The American Music Theatre Project is a new initiative of Northwestern University dedicated to "developing and producing new musicals in cooperation with some of music theatre's top writers, composers and directors." Upcoming projects will involve Doug Hughes and Ricky Ian Gordon.
The Boys Are Coming Home is a new musical set after World War II and loosely based on Shakespeare’s Much Ado About Nothing. It begins performances July 21, 2006, at Cahn Auditorium. The book is by Berni Stapleton, inspired by an idea from Timothy French, and features music and lyrics by Leslie Arden.
The first project of the American Music Theatre Project (AMTP), Was, began at Northwestern University's Ethel M. Barber Theatre Oct. 28. It opens Nov. 4.
Was is an adaptation of Geoff Ryman’s novel, with book and lyrics by Barry Kleinbort and music by Joseph Thalken. The musical "interweaves the story of the real Dorothy Gael, an orphan living a difficult life with abusive relatives on a Kansas frontier settlement, and of the kindly substitute teacher who writes the story of the life she ought to have had. It so happens that the teacher is L. Frank Baum and the book he writes is 'The Wizard of Oz.'" Tina Landau will direct.
Other upcoming shows include: • The Pearl, with book and lyrics by Arthur Perlman and music by Louis Rosen, an adaptation of John Steinbeck's novel. It tells the tale of "Kino, a Mexican pearl diver, and his wife, Juana. When their young son is stung by a scorpion, Kino sets out in search of a pearl to pay the town doctor, who has turned them away because they have no money. He finds a pearl of such size and luster that it becomes the envy of all who see it. The pearl, which seems to hold such promise to improve their lives, instead brings evil and tragedy." Doug Hughes will direct. Dates to be announced.
• States of Independence, an original musical with book, lyrics and direction by Tina Landau and music by Ricky Ian Gordon. "History and fantasy collide in this story of a contemporary college student who travels from her 21st century world of political detachment into the heat of the American Revolution. Meeting an array of vibrant, and mostly forgotten heroes, the student discovers what it means to live in the world with personal conviction and political passion." Dates to be announced.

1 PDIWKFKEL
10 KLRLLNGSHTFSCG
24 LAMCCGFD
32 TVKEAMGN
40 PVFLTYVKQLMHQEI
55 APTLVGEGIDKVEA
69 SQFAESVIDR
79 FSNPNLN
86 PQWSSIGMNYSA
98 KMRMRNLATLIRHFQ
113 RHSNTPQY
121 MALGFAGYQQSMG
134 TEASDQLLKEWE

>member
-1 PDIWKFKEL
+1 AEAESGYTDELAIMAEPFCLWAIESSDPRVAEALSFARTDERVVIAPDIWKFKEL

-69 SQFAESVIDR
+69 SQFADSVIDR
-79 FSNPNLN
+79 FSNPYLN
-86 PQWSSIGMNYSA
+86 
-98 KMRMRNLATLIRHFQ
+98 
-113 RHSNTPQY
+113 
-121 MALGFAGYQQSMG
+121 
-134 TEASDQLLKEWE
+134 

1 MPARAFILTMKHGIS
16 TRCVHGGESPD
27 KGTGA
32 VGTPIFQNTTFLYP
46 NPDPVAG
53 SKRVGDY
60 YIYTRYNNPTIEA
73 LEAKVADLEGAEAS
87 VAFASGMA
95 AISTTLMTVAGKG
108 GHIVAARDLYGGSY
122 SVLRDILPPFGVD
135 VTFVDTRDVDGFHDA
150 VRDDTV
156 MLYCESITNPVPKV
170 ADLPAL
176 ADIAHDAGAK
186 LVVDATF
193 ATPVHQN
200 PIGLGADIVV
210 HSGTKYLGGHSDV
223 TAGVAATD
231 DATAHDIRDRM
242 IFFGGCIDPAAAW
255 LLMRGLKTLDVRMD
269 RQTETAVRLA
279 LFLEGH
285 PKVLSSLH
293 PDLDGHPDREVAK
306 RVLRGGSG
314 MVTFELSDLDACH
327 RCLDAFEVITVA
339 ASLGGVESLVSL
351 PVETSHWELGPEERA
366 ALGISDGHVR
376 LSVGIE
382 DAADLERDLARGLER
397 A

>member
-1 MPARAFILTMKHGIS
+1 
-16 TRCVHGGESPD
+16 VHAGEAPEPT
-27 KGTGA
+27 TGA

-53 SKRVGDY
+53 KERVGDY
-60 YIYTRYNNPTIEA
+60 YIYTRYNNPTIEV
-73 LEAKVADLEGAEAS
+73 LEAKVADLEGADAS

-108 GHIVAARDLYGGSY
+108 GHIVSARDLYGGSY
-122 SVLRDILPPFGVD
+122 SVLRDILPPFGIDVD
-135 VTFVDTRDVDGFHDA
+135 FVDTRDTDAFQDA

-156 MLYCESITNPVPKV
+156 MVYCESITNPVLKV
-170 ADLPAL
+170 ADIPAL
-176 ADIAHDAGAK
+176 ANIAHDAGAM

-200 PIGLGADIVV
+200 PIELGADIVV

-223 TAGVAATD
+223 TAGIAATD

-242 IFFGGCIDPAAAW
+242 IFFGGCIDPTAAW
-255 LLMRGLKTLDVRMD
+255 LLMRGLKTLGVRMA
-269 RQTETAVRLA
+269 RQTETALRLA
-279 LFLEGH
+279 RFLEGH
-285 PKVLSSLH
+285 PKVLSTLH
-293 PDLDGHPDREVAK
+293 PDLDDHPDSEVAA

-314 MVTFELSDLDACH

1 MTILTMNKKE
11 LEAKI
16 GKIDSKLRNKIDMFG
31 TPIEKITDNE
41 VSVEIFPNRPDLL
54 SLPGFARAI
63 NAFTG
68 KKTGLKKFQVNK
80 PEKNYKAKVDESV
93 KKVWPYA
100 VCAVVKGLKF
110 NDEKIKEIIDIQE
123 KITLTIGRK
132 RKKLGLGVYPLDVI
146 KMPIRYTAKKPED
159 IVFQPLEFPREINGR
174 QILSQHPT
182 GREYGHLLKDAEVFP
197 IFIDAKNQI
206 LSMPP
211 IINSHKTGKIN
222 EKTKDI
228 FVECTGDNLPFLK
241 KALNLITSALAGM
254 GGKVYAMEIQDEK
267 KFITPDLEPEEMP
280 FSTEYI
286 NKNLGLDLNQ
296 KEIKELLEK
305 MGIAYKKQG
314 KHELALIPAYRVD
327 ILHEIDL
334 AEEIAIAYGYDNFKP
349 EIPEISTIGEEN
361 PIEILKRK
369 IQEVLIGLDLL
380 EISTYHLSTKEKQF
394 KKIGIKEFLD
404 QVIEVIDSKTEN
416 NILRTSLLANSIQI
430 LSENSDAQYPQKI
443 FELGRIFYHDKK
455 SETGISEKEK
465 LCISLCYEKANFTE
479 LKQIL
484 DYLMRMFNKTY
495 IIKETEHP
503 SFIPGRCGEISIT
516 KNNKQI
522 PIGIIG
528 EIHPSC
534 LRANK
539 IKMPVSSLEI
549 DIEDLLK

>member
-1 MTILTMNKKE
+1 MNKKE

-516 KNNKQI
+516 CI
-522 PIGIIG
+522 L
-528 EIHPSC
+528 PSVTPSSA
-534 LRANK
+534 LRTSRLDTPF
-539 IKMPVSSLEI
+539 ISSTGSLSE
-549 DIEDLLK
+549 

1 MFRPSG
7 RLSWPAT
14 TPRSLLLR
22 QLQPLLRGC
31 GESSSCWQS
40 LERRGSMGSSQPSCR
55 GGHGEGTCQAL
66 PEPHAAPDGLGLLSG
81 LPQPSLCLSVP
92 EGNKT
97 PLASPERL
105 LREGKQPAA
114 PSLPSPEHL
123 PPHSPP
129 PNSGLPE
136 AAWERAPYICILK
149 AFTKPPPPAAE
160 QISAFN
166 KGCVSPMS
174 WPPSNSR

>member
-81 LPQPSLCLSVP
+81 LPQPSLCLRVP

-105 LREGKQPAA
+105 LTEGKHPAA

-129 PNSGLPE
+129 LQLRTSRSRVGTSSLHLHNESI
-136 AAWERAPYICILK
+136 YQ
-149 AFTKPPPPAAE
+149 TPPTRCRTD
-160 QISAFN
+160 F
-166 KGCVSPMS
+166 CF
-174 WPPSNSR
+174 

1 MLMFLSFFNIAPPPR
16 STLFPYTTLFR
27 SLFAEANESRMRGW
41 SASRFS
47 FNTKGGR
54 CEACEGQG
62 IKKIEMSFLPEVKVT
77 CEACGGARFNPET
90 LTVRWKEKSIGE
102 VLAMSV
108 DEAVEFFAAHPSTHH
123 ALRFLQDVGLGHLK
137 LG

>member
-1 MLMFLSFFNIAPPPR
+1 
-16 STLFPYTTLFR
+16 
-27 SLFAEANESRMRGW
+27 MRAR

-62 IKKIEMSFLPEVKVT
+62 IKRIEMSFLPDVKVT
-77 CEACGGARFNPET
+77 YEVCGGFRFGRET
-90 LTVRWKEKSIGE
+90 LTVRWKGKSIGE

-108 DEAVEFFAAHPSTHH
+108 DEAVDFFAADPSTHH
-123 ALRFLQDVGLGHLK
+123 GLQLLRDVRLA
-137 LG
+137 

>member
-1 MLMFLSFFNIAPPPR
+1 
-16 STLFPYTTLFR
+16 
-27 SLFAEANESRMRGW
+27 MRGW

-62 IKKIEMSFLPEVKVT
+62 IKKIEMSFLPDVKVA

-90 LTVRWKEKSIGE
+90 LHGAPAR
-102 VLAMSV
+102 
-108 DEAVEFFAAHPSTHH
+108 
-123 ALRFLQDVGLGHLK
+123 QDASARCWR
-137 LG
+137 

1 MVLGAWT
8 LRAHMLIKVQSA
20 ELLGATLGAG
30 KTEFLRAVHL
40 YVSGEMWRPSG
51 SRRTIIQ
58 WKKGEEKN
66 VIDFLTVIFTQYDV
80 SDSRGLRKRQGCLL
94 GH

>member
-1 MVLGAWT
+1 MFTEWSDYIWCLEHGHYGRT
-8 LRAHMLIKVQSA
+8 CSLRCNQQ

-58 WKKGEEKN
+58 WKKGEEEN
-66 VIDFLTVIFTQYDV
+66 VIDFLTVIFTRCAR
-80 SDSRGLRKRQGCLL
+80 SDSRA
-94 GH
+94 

For more information, visit the AMTP Web site at www.amtp.northwestern.edu.
The AMTP program is fueled by a $2 million budget. Hollywood writer, producer and director Garry K. Marshall, a Northwestern alumnus, and his wife Barbara providing seed funding for the initiative. Additional funding is being provided by the Chicago law firm of Gardener, Carton and Douglas; William Donnell; the Gilman & Gonzales-Falla Foundation; The Shen Family Foundation; and Barbara Whitman and David Carlyon.
Along with developing the new musicals mentioned above, the project is also designed to "increase opportunities for education and training within Northwestern’s theatre, dance and opera programs and initiate a series of interdisciplinary research projects." The long-term goal is the creation of a permanent center for the American Music Theatre on Northwestern’s Evanston campus.
Dominic Missimi, director of the music theatre program at Northwestern, and Stuart Oken, former executive vice president of Disney Theatrical Productions, will spearhead the project. Missimi chairs the executive committee responsible for the initiative, while Oken is its artistic director.
The AMTP advisory committee includes lyricist-composer Sheldon Harnick (another alumnus); Northwestern professors Frank Galati and Mary Zimmerman (both well-known directors); Goodman Theatre artistic director Robert Falls; former Chicago Tribune chief critic Richard Christiansen; Landau, who is working on the aforementioned Was.
While writers, directors and choreographers will be professionals working in the field, the majority of actors will be students, "unless a particular role requires a quality that cannot be filled by a student."
The musical presentations will be open to both regional theatres and independent producers. "We welcome non-profit and commercial producers interested in a specific project to join us during the development phase," said Oken in a statement. "It’s critical for the creative teams that we not only introduce their material, but encourage additional productions in other venues."
Northwestern has long provide the theatre with writers, directors and performers. Among those who attended Northwestern in the past are Harnick, George Furth, Larry Grossman, Tony Randall, Craig Bierko, Sally Murphy, David Schwimmer, Patricia Neal, Kate Shindle, Penny Fuller, Donna English, Sarah Pfisterer, Ron Holgate, Heather Headley, Stephanie D'Abruzzo, Kimberly Williams, Jeff Blumencrantz, Claude Atkins, Karen Black, Nancy Dussault, Carol Lawrence, John Cameron Mitchell, Cloris Leachman, Ann-Margret, Paul Lynde, Julia Louis-Dreyfus, Charlton Heston, Michael Grief, Keith Reddin, John Logan, Margaret Nagle, Greg Berlanti, Denis O'Hare, Gregg Edelman, Richard Kind, Fred Applegate, Jayne Atkinson, Marg Helgenberger, Clancey Brown, Megan Mullally, Dermot Mulroney, Zach Braff and Charlotte Rae.